I believe the most important skill you need to quit smoking permanently, is to learn how to manage your cravings to smoke. When we give in, to our unhealthy desires, we stay on the addiction merry-go-round. Just because you have an urge to do something, it doesn’t mean you should act on it.
1. Wait until you are craving a cigarette.
2. Take a deep breath and ask that desire to grow as quickly as possible. Continue to breathe deeply as you focus on the craving growing stronger and multiplying throughout your body. You may experience anxiety or intense feelings but deal with it by asking the desire to increase.
3. Now imagine smoking 3 cigarettes at once, and as soon as you finish those, imagine doing it again. Taste the acetone, ammonia, arsenic, butane, carbon monoxide, formaldehyde, insecticide, lead and tar you're pulling into your lungs. Really feel the 7,000 chemicals, which at least 70 of those chemicals are known to cause cancer - burning your tongue, your throat, and your lungs.
4. Imagine indulging your craving until you're sick… The horrible taste in your mouth, the smoke singeing your throat and your lungs. Feel your throat and lungs constricting, your chest hurting as your muscles spasm in protest of the poison you're sucking into your lungs. Your body racked with a coughing fit.
5. Tell yourself you can smoke, but you're going to go hard. Feel the dizziness, your head spinning, and wave of nausea washing over you. Remember how you felt when you first smoked, how you felt lightheaded, your body breaking out in a cold sweat just like before you get sick. Feel how disappointed you would feel if you had a cigarette, how disappointed the people that care about you would be.
Within a few minutes, your desire to smoke will vanish or be greatly reduced, and instead, you'll feel calm and accepting of your desire to smoke and know you will be able to handle the feelings that come up when you are craving a cigarette.
6. Repeat every time you have the urge to smoke. Your craving will vanish faster each time, usually in seconds, and be replaced with a genuine feeling of exceptional well-being and energy. This technique works well with anxiety and panic attacks, and any type of craving that you are trying to resist.
Part of what causes cravings is that your subconscious believes it needs nicotine to survive since it’s in your system all of the time - like water or oxygen. By asking the desire to increase, you are telling your body and mind that you are okay. Through accepting and not resisting the cravings, you shift them very quickly.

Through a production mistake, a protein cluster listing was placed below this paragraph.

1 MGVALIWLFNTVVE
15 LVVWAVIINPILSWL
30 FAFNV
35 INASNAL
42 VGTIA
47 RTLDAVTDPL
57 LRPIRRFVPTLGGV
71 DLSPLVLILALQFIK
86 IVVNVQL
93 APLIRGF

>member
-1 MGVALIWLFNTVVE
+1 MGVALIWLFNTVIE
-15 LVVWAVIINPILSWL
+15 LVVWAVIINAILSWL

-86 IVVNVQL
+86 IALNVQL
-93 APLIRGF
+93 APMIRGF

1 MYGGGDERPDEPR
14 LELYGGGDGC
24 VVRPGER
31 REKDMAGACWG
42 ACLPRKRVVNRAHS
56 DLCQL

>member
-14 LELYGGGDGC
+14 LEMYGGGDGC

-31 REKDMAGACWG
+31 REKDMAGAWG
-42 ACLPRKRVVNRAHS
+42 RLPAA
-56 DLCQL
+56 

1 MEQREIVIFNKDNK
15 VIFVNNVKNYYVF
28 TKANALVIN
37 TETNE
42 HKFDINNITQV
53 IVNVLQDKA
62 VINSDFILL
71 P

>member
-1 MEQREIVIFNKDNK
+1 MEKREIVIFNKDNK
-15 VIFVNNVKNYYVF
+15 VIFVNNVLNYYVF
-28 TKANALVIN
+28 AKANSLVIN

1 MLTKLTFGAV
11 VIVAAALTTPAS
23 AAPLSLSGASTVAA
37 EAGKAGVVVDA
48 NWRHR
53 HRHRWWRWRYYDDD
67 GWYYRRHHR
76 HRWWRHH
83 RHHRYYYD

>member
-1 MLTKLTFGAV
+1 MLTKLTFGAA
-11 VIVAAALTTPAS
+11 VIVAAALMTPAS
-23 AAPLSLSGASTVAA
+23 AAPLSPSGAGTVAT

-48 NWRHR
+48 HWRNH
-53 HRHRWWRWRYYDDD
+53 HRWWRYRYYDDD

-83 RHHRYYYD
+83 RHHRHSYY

There really is something to the 12 step program’s motto of “one day at a time”. Stay in the present. You don’t need to commit to not ever smoking again for the rest of your life, you’re just not going to have one right now.
"You can have just one…" your brain may tell you, but it's most likely that you won't stop at one. And then what? You end up smoking for the rest of your life. Do you really want to risk it?
Each time you deny the desire to smoke it will be an effort but, in time, the cravings will fade. You won't always be struggling with it. A good acronym to remember is N.O.P.E (Not one puff, ever!)
After a while, it may recur only for 30 seconds once every couple of months, but even if the urge strikes for only a few seconds, that's enough time to light up, so it's smart to be mentally prepared. At that moment, you don't want to forget how much you like not smoking.
WHY IT'S BEEN SO F#*&ING HARD TO STOP...
We know it's not good for us - so why do we do it?
Nicotine, along with caffeine and alcohol, is one of the three most widely used legal drugs. According to the US surgeon-general, “Smoking will continue as the leading cause of preventable, premature mortality for many years to come.”
Approximately 1 billion people around the world smoke.
An estimated 22.5% of adults in the world
(1 billion people) smoke tobacco products (32.0% of men and 7.0% of women ).
It’s estimated that 6% of deaths in females and 11% of deaths in males each year are caused by tobacco use.